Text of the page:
By comparison, someone new coming into Sears or JC Penney is trying to fix something that is probably irreparably broken. A below average position in a below average industry isn't something good management is likely to be able to fix.

 

I really think there is an epiphany somewhere in this thread that I can't quite put my finger on- thanks for starting it!

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1-Recently looked at Mattel. The toy industry used to have great economics but now participants like Mattel will likely continue their secular declines even if they keep hiring outstanding CEOs.

 

2-In 2009, was involved with The Brick (Cdn furniture retailer). Basically a mid- to low-end retailer in a terribly competitive landscape. Operational weaknesses built up during good times and became apparent in a tougher environment (tide moving away revealing...). Management responded by applying remedies that worsened previous operational difficulties and shortcomings. Because of financial distress, management changes were made (Bill Gregson, who now leads the restaurant unit related to FFH was made CEO and the founder Bill Comrie was asked to come back and contribute (bridge financing and expertise as a "consultant") and operational changes were made. During that time, I built a significant stake and visited several stores and relevant competitors to confirm the reported financial numbers in relation to operational changes (increased advertising, hiring of sales personnel and especially improved operational management of inventory). The turnaround happened because, in part, of financial support by key providers but the operational changes (and the level of competence required) made the difference and were instrumental in the transformation to a sustainable model (in both good and bad times).

-----

Side note #1: Fairfax and others then provided a sort of quantitative ease to the liquidity crunch that the firm faced (self-inflicted injury) but like Bagehot (illustrious British guiding light of another era it seems) described, if you want to prevent stupid money from zombification, the liquidity infusion has to be, sufficient, short-lived, expensive and associated with adequate collateral (or margin of safety). The cost of capital provided was high (but I did not mind then 'cause I was on the right side of the transaction) but was clearly linked to the needed operational changes necessary to reach a sustainable level of operations and solvency.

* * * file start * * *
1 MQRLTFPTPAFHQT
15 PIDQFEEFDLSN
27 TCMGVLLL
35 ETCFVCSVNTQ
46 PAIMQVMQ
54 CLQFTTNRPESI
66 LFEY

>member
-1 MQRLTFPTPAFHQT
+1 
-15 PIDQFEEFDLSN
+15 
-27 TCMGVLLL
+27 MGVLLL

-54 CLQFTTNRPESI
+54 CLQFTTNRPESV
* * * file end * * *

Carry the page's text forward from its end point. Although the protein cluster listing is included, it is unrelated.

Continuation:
Side note #2: petec, in a FFH related and interesting thread, your inputs were appreciated but the case above described IMO is an example showing that FFH will eventually get its investment mojo back but, for that to happen, we may need an environment which is different from the last few years because I think that it is better for them to wait for the right environment instead of awkwardly trying to adapt to this era.

-----

https://www.theglobeandmail.com/report-on-business/the-brick-putting-its-house-in-order/article4282184/

 

3-More recently, an example that may be relevant to you petec, is the involvement with Aimia's preferred shares. Loyalty businesses continue to show a promising future in some instances but loyalty programs with an airline anchor partner should be part of the airline itself IMO. So, my take was that, in itself, Aimia had become a "bad" business. The main part of the thesis was for an effective and fair transfer of the Aeroplan brand from Aimia to Air Canada. During the process, I did not hold until the full realization of the potential of the transaction because I could never build a sufficient level of confidence with Aimia's management team (even the new generation related to Mittleman). In that specific case where evaluation of management's level of competence was critical, there was an element of expectations that management would end up doing the "right" thing which is tricky because they may end up doing the right "thing" for themselves and that may not correlate well with minority stakeholders.